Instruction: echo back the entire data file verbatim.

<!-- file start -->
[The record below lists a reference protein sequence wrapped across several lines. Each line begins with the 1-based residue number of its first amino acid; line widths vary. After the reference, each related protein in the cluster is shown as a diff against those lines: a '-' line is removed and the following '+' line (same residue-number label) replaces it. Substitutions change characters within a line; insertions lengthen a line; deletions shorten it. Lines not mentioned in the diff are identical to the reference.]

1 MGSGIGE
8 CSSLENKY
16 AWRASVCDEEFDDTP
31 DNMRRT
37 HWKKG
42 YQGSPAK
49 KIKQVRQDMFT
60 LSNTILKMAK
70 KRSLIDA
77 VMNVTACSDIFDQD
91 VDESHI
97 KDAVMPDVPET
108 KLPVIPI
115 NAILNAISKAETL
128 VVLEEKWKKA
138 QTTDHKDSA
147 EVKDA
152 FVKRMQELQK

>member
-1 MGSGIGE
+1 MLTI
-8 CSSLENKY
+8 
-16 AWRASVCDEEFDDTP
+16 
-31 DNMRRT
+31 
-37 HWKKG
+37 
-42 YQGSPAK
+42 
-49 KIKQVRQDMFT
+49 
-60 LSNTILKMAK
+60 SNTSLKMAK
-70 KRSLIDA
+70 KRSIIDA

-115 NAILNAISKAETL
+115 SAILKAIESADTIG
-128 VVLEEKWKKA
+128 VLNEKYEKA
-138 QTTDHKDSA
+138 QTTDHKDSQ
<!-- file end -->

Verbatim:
[The record below lists a reference protein sequence wrapped across several lines. Each line begins with the 1-based residue number of its first amino acid; line widths vary. After the reference, each related protein in the cluster is shown as a diff against those lines: a '-' line is removed and the following '+' line (same residue-number label) replaces it. Substitutions change characters within a line; insertions lengthen a line; deletions shorten it. Lines not mentioned in the diff are identical to the reference.]

1 MGSGIGE
8 CSSLENKY
16 AWRASVCDEEFDDTP
31 DNMRRT
37 HWKKG
42 YQGSPAK
49 KIKQVRQDMFT
60 LSNTILKMAK
70 KRSLIDA
77 VMNVTACSDIFDQD
91 VDESHI
97 KDAVMPDVPET
108 KLPVIPI
115 NAILNAISKAETL
128 VVLEEKWKKA
138 QTTDHKDSA
147 EVKDA
152 FVKRMQELQK

>member
-1 MGSGIGE
+1 MLTI
-8 CSSLENKY
+8 
-16 AWRASVCDEEFDDTP
+16 
-31 DNMRRT
+31 
-37 HWKKG
+37 
-42 YQGSPAK
+42 
-49 KIKQVRQDMFT
+49 
-60 LSNTILKMAK
+60 SNTSLKMAK
-70 KRSLIDA
+70 KRSIIDA

-115 NAILNAISKAETL
+115 SAILKAIESADTIG
-128 VVLEEKWKKA
+128 VLNEKYEKA
-138 QTTDHKDSA
+138 QTTDHKDSQ